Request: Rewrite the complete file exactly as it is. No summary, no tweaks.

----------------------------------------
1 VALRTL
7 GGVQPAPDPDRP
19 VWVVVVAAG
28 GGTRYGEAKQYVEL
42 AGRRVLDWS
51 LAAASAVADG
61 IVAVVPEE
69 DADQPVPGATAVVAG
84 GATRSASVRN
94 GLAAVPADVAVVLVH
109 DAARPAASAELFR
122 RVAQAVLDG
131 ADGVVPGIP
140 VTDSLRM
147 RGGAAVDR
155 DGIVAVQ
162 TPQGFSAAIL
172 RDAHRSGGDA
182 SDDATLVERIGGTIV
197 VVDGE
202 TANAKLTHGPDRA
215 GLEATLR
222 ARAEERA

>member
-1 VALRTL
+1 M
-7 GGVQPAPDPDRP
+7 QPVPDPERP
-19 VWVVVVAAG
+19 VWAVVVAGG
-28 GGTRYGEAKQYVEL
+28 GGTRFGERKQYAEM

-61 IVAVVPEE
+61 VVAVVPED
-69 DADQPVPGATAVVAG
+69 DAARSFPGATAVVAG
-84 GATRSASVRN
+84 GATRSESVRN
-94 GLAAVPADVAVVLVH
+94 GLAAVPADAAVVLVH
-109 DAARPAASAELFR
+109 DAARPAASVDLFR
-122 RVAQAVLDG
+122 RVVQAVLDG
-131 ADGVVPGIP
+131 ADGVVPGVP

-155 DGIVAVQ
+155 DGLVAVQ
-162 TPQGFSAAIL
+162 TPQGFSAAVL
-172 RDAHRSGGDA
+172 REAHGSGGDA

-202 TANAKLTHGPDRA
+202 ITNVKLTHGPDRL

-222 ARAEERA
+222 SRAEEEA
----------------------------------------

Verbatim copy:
1 VALRTL
7 GGVQPAPDPDRP
19 VWVVVVAAG
28 GGTRYGEAKQYVEL
42 AGRRVLDWS
51 LAAASAVADG
61 IVAVVPEE
69 DADQPVPGATAVVAG
84 GATRSASVRN
94 GLAAVPADVAVVLVH
109 DAARPAASAELFR
122 RVAQAVLDG
131 ADGVVPGIP
140 VTDSLRM
147 RGGAAVDR
155 DGIVAVQ
162 TPQGFSAAIL
172 RDAHRSGGDA
182 SDDATLVERIGGTIV
197 VVDGE
202 TANAKLTHGPDRA
215 GLEATLR
222 ARAEERA

>member
-1 VALRTL
+1 M
-7 GGVQPAPDPDRP
+7 QPVPDPERP
-19 VWVVVVAAG
+19 VWAVVVAGG
-28 GGTRYGEAKQYVEL
+28 GGTRFGERKQYAEM

-61 IVAVVPEE
+61 VVAVVPED
-69 DADQPVPGATAVVAG
+69 DAARSFPGATAVVAG
-84 GATRSASVRN
+84 GATRSESVRN
-94 GLAAVPADVAVVLVH
+94 GLAAVPADAAVVLVH
-109 DAARPAASAELFR
+109 DAARPAASVDLFR
-122 RVAQAVLDG
+122 RVVQAVLDG
-131 ADGVVPGIP
+131 ADGVVPGVP

-155 DGIVAVQ
+155 DGLVAVQ
-162 TPQGFSAAIL
+162 TPQGFSAAVL
-172 RDAHRSGGDA
+172 REAHGSGGDA

-202 TANAKLTHGPDRA
+202 ITNVKLTHGPDRL

-222 ARAEERA
+222 SRAEEEA